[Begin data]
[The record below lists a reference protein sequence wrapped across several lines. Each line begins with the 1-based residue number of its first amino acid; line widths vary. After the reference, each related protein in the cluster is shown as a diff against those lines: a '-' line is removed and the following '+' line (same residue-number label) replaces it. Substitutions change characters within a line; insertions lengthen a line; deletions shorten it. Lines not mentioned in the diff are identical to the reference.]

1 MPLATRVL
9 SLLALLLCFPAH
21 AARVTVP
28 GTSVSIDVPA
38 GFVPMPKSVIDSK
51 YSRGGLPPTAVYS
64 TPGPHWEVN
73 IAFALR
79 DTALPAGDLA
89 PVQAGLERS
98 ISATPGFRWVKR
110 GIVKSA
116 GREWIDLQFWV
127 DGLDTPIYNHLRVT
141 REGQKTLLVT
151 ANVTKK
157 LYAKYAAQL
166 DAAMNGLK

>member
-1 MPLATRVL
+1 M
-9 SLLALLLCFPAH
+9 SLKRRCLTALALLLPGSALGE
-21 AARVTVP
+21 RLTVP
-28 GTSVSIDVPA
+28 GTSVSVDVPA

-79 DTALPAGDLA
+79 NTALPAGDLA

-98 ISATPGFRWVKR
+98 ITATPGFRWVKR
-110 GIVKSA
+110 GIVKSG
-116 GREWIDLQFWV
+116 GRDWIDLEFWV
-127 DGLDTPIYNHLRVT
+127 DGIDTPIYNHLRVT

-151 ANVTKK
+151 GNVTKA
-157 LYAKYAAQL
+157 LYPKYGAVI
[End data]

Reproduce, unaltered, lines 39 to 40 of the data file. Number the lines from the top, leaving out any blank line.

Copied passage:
-151 ANVTKK
+151 GNVTKA